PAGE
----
I think it was the first time I traveled to London on my own. The assistance guy who met me at Heathrow to take me from the plane to the people I was going to meet was going on about how awful my life must be because I couldn’t see. And poor him. He was losing his sight too. I told him that at least that meant he’d get a freedom pass, allowing him to travel for free in London, taxi card and cheaper train fair. He got really pissed off and told me he’d rather have his sight.
He might not have seen any perks to being visually impaired. But I think there are a few and that it is important to address them. Especially on those days you just want to trade in your blind eyes for a working pair.
1. We have addressed this issue already. Free or cheaper transport. I can never quite join in when my friends are complaining about how much money transport cost. I am just grateful I can spend that money on shopping instead.
2. Still on the subject of travel, I’ve found that flying alone is often much more efficient than flying with a sighted person. When I fly alone, I am usually taken to the business class check-In, to the front of the economy check-in and I usually can skip long security queues and I get to board with the important people. Win win all the way. Also, when travelling on British trains, it’s usually easier for staff to put you in the first class carriage, so voila! You just got yourself a first class train journey for normal class money. Hurray, shopping!
3. Certain countries, some of which I have been to, wants you to pay a fee in immigration. Although there can be a genuine fee, such as paying for a visa on entry, a bribe fee is sometimes added if you’re unlucky. However, I’ve never had to pay that bribe money. Yet. Hurray, more shopping!
4. Blind people just get away with stuff. One of my best friends was pushing drugs back in her teens and not even when she got lost one time and got helped by a police officer was she even suspected. A reliable source who’s born and bred in Jamaica has also told me that quite a few blind people turn to drug dealing because it’s an easy way to get money and because the sighted people don’t suspect them.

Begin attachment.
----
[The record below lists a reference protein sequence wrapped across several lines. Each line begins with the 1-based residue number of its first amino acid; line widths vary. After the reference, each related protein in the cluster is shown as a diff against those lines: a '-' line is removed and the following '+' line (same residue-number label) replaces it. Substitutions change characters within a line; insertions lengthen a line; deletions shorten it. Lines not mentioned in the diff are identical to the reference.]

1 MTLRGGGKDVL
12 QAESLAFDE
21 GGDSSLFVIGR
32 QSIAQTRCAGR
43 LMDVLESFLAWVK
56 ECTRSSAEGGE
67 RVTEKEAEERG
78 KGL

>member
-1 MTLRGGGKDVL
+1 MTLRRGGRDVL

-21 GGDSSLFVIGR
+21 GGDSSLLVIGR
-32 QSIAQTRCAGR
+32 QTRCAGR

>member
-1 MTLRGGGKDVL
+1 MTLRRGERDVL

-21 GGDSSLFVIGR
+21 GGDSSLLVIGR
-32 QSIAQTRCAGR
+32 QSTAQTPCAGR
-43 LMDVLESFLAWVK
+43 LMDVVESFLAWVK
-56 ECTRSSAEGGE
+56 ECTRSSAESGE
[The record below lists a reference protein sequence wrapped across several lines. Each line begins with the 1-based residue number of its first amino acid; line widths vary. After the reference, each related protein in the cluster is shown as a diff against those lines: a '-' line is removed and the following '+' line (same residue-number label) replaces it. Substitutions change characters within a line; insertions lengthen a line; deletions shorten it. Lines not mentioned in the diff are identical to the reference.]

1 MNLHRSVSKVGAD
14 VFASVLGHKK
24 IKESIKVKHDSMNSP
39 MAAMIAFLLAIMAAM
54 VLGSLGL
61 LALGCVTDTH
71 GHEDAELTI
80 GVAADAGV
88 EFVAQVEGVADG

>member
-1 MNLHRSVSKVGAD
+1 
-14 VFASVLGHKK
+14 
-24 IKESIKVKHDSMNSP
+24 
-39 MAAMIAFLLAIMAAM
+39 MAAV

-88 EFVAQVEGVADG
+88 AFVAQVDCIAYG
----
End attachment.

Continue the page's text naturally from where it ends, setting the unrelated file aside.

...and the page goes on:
5. Tourist attractions are also cheaper. I recently went to the London Dungeons and I paid 25 pounds instead of the full price which was 40. I also got a huge price reduction on a boat trip on the Thames. The cool thing about this is that the sighty you’re with will get a discount too and sometimes get in for free. Though I and my friends share the price between us if the latter is the case. Just remember, though the sighty is your child, your boyfriend or just a friend, tell the ticket people it’s your carer if they ask. Hurray, more shopping money!
6. You can get up close and personal. If you’re blind, museums will allow you to touch more things, at least replicas of old things in some cases. Zoos will let you come close to the animals that are not dangerous, with a minder of course, and I got to touch Queen Elizabeth’s throne in Winsor Castle. I wasn’t allowed to sit down, but it was pretty awesome. Tip: Call museums, zoos etc. in advance and ask what extra stuff they can offer you as a blind person. It’s worth it.
7. You have more shopping money because you save money on other stuff. So treat yourself. Sexy underwear, a new book, a perfume, running shoes, makeup, PlayStation, whatever you’re into. Because you deserve it.
So the next time you have one of those days where your visual impairment sucks, just remember that you can travel cheaper in style, not pay bribe fees, enjoy attractions for a lesser price and that you have more shopping money. And if you need more shopping money, you can deal drugs without getting discovered. Although boring people like me thinks that’s both risky and unethical and so I personally don’t recommend it.
If you can think of any more perks to being blind, feel free to leave your comments below. Surely there’s got to be more.